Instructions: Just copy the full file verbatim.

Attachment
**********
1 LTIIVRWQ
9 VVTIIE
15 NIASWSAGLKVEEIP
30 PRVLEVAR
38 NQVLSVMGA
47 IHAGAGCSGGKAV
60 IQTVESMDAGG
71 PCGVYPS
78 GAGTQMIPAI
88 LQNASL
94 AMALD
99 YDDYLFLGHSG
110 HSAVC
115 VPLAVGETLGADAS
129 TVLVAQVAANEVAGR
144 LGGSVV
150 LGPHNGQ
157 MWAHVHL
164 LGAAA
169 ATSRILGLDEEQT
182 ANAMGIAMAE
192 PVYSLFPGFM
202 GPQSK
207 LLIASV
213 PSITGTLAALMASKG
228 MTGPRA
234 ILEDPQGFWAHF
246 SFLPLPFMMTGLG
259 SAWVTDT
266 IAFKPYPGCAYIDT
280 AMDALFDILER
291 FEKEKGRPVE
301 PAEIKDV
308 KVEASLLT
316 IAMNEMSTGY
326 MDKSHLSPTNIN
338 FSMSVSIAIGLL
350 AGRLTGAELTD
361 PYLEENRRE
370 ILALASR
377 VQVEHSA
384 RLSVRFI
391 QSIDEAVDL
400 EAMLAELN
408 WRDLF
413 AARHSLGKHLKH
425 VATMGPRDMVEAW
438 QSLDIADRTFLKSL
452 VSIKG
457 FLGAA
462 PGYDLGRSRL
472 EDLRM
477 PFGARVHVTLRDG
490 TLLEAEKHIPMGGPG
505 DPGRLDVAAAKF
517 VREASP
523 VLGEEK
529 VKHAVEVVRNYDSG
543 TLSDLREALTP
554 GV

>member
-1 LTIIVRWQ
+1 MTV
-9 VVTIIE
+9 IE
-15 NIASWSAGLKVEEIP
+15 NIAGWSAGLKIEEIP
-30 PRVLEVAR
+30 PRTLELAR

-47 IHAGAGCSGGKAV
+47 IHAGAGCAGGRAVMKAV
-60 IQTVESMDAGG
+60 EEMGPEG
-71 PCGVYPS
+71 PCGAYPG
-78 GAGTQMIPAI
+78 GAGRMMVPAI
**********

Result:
1 LTIIVRWQ
9 VVTIIE
15 NIASWSAGLKVEEIP
30 PRVLEVAR
38 NQVLSVMGA
47 IHAGAGCSGGKAV
60 IQTVESMDAGG
71 PCGVYPS
78 GAGTQMIPAI
88 LQNASL
94 AMALD
99 YDDYLFLGHSG
110 HSAVC
115 VPLAVGETLGADAS
129 TVLVAQVAANEVAGR
144 LGGSVV
150 LGPHNGQ
157 MWAHVHL
164 LGAAA
169 ATSRILGLDEEQT
182 ANAMGIAMAE
192 PVYSLFPGFM
202 GPQSK
207 LLIASV
213 PSITGTLAALMASKG
228 MTGPRA
234 ILEDPQGFWAHF
246 SFLPLPFMMTGLG
259 SAWVTDT
266 IAFKPYPGCAYIDT
280 AMDALFDILER
291 FEKEKGRPVE
301 PAEIKDV
308 KVEASLLT
316 IAMNEMSTGY
326 MDKSHLSPTNIN
338 FSMSVSIAIGLL
350 AGRLTGAELTD
361 PYLEENRRE
370 ILALASR
377 VQVEHSA
384 RLSVRFI
391 QSIDEAVDL
400 EAMLAELN
408 WRDLF
413 AARHSLGKHLKH
425 VATMGPRDMVEAW
438 QSLDIADRTFLKSL
452 VSIKG
457 FLGAA
462 PGYDLGRSRL
472 EDLRM
477 PFGARVHVTLRDG
490 TLLEAEKHIPMGGPG
505 DPGRLDVAAAKF
517 VREASP
523 VLGEEK
529 VKHAVEVVRNYDSG
543 TLSDLREALTP
554 GV

>member
-1 LTIIVRWQ
+1 MTV
-9 VVTIIE
+9 IE
-15 NIASWSAGLKVEEIP
+15 NIAGWSAGLKIEEIP
-30 PRVLEVAR
+30 PRTLELAR

-47 IHAGAGCSGGKAV
+47 IHAGAGCAGGRAVMKAV
-60 IQTVESMDAGG
+60 EEMGPEG
-71 PCGVYPS
+71 PCGAYPG
-78 GAGTQMIPAI
+78 GAGRMMVPAI